Fresh evidence of Big Media tactics to push its IP agenda in private and through back  channels, including both lobbying and far more questionable practices, has been pushed into the spotlight by Google, which has taken Mississippi Attorney General Jim Hood to court to forestall what it sees as improper attacks on it that far exceed his mandate. This follows the revelation via the Sony hack of Project Goliath, a coordinated move by Motion Picture Association of America members and their attorneys to put pressure on Google at the state level. Sony itself, as well as Universal, Fox, Paramount, Warner Bros., and Disney, apparently joined in the initiative using the code name “Goliath” in internal correspondence to designate Google.

Posted on Google’s public policy blog, the statement by Google General Counsel Kent Walker reads:

We are deeply concerned about recent reports that the Motion Picture Association of America (MPAA) led a secret, coordinated campaign to revive the failed SOPA legislation through other means, and helped manufacture legal arguments in connection with an investigation by Mississippi State Attorney General Jim Hood. Almost three years ago, millions of Americans helped stop a piece of congressional legislation—supported by the MPAA—called the Stop Online Piracy Act (SOPA). If passed, SOPA would have led to censorship across the web.

Having failed with SOPA, Google points out, MPAA is now trying to push the same tactics through the back door – whose hinges have reportedly been well oiled by contributions and the prospect of handsome court settlements. As the Mississippi Natchez Democrat points out, “Hood’s office has sued a number of large firms over the past several years, bringing hundreds of millions of dollars in settlement money into state coffers.” Furthermore, “published reports have linked Hood to a non-profit group supported by several major Hollywood film studios,” while his predecessor in office Mike Moore “was hired by the non-profit Digital Citizens Alliance.”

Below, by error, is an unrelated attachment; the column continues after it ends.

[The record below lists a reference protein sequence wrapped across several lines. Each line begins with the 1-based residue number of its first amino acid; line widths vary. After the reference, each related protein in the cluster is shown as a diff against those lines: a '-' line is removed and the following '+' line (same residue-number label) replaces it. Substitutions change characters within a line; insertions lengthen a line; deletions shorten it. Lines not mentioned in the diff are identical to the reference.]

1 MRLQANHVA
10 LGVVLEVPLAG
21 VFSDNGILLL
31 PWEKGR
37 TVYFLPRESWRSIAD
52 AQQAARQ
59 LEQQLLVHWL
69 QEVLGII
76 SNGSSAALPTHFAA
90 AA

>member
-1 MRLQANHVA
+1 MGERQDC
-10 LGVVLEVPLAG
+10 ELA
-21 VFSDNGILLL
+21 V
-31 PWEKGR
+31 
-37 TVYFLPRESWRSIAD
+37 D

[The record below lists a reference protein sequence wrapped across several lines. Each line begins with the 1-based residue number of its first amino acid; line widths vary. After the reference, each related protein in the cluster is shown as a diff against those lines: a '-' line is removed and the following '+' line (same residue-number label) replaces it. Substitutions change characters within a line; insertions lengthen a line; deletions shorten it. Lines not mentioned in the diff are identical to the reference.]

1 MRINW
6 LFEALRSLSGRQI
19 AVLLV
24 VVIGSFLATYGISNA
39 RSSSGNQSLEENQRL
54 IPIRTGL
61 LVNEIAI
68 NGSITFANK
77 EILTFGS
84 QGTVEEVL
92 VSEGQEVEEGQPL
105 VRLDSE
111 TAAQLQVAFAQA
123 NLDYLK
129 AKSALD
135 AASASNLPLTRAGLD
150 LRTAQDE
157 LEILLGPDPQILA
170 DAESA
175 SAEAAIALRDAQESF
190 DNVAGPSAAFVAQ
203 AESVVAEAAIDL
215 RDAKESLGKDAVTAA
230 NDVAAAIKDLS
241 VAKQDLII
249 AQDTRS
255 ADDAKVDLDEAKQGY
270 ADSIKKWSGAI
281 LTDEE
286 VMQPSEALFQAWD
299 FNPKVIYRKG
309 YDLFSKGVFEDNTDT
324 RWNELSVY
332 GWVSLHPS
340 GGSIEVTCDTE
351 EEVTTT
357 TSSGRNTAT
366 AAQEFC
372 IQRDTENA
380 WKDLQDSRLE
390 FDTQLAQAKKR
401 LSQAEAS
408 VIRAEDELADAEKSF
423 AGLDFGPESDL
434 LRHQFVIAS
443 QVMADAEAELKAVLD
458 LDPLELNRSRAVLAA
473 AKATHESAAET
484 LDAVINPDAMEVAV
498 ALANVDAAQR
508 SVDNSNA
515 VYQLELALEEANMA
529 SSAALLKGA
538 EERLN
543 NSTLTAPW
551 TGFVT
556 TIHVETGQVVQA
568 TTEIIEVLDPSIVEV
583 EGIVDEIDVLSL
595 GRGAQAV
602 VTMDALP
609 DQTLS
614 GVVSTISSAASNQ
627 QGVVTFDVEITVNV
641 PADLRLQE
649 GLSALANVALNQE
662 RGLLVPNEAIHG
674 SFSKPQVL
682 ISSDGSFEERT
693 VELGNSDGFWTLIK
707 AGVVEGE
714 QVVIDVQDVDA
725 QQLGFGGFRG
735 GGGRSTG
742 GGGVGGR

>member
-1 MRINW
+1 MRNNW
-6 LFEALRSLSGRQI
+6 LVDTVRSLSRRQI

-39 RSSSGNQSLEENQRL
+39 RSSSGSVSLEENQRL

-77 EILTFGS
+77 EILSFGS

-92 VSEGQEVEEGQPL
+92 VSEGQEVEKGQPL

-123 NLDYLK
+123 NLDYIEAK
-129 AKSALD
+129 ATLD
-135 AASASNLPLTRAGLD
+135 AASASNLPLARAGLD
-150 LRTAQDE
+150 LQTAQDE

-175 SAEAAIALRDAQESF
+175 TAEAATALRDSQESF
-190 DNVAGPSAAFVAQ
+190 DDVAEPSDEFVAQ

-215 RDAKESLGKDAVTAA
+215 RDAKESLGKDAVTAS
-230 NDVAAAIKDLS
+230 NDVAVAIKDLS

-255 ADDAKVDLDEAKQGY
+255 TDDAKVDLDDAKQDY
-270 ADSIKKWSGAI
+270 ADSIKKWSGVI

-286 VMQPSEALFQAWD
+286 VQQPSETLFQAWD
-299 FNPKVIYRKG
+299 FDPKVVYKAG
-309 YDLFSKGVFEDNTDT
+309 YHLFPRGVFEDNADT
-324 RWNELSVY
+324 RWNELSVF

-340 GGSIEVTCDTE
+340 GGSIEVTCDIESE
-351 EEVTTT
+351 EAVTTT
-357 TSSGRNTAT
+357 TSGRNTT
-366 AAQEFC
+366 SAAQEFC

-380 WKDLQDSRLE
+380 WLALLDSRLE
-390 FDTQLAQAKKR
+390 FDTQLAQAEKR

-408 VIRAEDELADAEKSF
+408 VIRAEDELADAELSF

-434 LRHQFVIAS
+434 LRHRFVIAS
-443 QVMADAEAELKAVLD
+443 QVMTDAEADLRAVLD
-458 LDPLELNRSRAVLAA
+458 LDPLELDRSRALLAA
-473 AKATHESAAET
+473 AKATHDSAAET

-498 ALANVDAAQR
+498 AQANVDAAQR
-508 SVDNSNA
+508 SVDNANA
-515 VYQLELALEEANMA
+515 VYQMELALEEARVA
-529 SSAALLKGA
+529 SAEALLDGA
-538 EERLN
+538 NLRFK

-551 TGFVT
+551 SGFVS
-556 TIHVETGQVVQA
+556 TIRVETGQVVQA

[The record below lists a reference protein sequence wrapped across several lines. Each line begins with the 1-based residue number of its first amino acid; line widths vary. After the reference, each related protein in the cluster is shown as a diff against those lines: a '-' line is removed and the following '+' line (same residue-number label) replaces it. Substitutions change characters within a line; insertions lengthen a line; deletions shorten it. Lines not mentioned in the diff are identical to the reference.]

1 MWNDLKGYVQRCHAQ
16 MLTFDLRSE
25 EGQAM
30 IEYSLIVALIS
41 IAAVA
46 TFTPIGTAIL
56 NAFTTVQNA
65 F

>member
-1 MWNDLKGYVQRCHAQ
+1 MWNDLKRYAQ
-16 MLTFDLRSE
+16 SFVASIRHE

Google continues:

Attorney General Hood sent Google a letter making numerous accusations about the company. The letter was signed by General Hood but was actually drafted by an attorney at Jenner & Block—the MPAA’s law firm. As the New York Times has reported, the letter was only minimally edited by the state Attorney General before he signed it. 

Mississippi is objectively reported to be the most corrupt state in the Union. Big Media obviously recognizes a sympathetic and like-minded audience when it sees one. Google’s blog concludes:

Because Attorney General Hood’s 79-page subpoena constitutes an unjustified attack that violates well-established U.S. laws governing Internet platforms and online intermediaries, we are today asking a federal court to set that subpoena aside (our brief is here). We are also asking those with a hand in this campaign to preserve all relevant documents.

And of course, none of this is about books or publishing per se. But all issues of Big Media tactics in enforcing IP and copyright ought to be of interest to writers and publishers everywhere, from whatever perspective. After all, the Big Five publishing companies could decide to try the same approaches in their disputes.


  1. Google is the biggest crook on the web; a giant juggernaut whose business model rests squarely on a base of copyright infringement and benefitting from other parties’ infringement. It happily serves up ads on known pirate sites; happily steals billions of photos and billions of pages of text to entice browsers to which it serves up ads. YouTube in particular was always based on stolen material. Even now, Google drags its feet in implementing technology like video fingerprinting that would prevent repeated uploading of the same pirated material. Google is the biggest pirate on earth and is no moral, legal, or ethical position to criticize attempts to stop piracy.

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